New policy brief spotlights strong community engagement
(Calif.) While improving stakeholder engagement has been difficult for many schools to achieve, researchers from the Policy Analysis for California Education said there are a handful of local educational agencies and organizations that can serve as examples of best practices.
In a brief released last week, authors highlighted a few instances where panelists at PACE’s annual conference in February shared how their organizations are engaging a broad and diverse set of stakeholders, as well as how they are building stakeholder capacity to better engage with school officials.
As a condition of receiving funding under the state’s Local Control Funding Formula, districts are required to consult with stakeholders over how to best allocate resources. Districts are also required to develop a Local Control and Accountability Plan with meaningful local community engagement of parents, community members, students and educators.
“Meaningful stakeholder engagement is a critical aspect of California’s current approach to the local governance of public schools,” according to authors of the report. “Community engagement remains one of the most challenging expectations of California’s Local Control Funding Formula, so much so that state leaders have funded an initiative to support regional networks focused on engagement.”
School districts serving more diverse communities often face distinct challenges in local engagement.
For example, Palmdale School District–one of the LEAs highlighted in the brief–serves about 19,000 students. About 87 percent of district students qualify for free or reduced-price lunch and 26 percent are English learners. Approximately 75 percent of students districtwide are Latino.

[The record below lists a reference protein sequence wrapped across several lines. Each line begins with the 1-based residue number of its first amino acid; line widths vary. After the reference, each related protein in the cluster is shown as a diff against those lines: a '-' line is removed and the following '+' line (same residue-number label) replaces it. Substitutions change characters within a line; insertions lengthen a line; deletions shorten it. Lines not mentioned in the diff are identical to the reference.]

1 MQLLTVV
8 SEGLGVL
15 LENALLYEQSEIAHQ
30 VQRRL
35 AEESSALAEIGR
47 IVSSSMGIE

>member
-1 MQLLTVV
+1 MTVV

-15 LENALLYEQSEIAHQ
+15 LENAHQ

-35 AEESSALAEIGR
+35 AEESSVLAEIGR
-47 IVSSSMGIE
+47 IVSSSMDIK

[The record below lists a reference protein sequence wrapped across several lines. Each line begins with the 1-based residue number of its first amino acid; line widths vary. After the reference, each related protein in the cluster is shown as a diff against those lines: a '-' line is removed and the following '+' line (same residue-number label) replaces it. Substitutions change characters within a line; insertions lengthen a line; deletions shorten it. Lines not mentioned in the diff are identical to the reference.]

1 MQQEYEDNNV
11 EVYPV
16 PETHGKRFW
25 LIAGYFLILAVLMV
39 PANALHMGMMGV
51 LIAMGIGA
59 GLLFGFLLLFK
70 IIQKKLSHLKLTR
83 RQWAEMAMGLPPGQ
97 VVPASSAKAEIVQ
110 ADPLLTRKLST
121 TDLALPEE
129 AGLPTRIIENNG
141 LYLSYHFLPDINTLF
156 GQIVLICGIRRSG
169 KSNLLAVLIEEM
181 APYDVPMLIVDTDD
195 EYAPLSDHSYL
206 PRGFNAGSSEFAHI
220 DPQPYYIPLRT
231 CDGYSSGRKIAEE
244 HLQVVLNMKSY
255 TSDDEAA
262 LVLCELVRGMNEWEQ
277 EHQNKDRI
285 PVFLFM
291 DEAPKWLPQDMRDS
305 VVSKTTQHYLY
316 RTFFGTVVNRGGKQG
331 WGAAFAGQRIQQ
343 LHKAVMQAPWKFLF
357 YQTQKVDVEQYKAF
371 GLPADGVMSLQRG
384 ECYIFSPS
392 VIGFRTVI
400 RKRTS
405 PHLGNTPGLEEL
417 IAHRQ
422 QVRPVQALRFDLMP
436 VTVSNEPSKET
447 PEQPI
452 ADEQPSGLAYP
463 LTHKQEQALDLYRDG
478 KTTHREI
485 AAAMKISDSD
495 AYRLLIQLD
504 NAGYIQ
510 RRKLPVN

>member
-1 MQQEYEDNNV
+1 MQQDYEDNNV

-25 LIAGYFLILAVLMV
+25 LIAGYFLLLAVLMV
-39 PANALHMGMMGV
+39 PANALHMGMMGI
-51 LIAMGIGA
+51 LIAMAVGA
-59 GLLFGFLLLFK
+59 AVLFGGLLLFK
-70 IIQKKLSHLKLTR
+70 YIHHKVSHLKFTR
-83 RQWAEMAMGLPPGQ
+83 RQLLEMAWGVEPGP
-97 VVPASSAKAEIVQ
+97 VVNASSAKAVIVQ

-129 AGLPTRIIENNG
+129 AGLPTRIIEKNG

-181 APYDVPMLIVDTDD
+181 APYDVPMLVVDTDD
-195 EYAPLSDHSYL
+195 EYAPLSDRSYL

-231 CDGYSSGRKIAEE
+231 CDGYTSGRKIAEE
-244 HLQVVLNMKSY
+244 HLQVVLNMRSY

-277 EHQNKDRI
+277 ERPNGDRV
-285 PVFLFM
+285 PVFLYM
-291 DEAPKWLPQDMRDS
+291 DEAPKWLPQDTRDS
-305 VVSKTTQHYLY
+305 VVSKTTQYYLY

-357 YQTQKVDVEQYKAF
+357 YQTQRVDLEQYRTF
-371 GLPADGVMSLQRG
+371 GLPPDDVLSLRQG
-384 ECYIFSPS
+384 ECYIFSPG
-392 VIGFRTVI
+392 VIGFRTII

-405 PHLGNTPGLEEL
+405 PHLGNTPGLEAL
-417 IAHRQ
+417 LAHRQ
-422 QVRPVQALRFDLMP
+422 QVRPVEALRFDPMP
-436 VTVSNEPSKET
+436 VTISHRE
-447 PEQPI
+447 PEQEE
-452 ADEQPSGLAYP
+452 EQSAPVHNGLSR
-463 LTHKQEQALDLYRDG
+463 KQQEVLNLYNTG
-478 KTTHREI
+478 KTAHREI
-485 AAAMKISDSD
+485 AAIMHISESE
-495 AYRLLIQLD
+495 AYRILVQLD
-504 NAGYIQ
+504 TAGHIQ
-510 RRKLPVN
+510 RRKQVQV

Authors of the report noted that while the district convenes both a parent and English learner advisory committee consistent with LCFF requirements, those formal groups represent only a small part of the district’s engagement approach.
School officials also reach out to the community by working with the Chamber of Commerce and attending community-wide events, while the superintendent holds a breakfast at each school site to engage with parents. The districts also places a parent community liaison at each site to provide outreach to families, and surveys are conducted to make sure all parents have the opportunity to express their opinions even if they can’t make it to a meeting or other event.
The breadth of effort allowed district leaders to find common concerns among a variety of stakeholders. The topic of student social-emotional health and the need to provide support for students often came up, for instance, and the district was able to then develop different activities and services to address those issues as a response.
Another highlighted organization, Californians for Justice, was commended for its efforts to help leverage student voices in school decision-making. The statewide racial justice advocacy group works predominantly in Oakland, San Jose, Fresno and Long Beach.
To help empower students to participate in discussions regarding school governance, the organization focused on building the leadership skills of historically marginalized students, and advocated for students to participate in and contribute district budget processes, according to the group’s organizing director, Geordee Mae Corpuz.
The San Bernardino County Superintendent of Schools is the lead agency for the state’s Community Engagement Initiative, which aims to develop expertise and resources to help school districts improve their ability to meaningfully engage stakeholders.
Beth Higbee, assistant superintendent in San Bernardino County, said that one of the objectives of the initiative is to build the capacity of communities and districts to have difficult conversations with each other and build trust, but that involves giving stakeholders the tools to participate.
Efforts like those included in the brief should serve as examples for other districts, Higbee said, noting that “stakeholders need to be able to build their advocacy and their comfort about having deep conversations, so they don’t feel at a disadvantage or that they somehow don’t have the full knowledge they need.”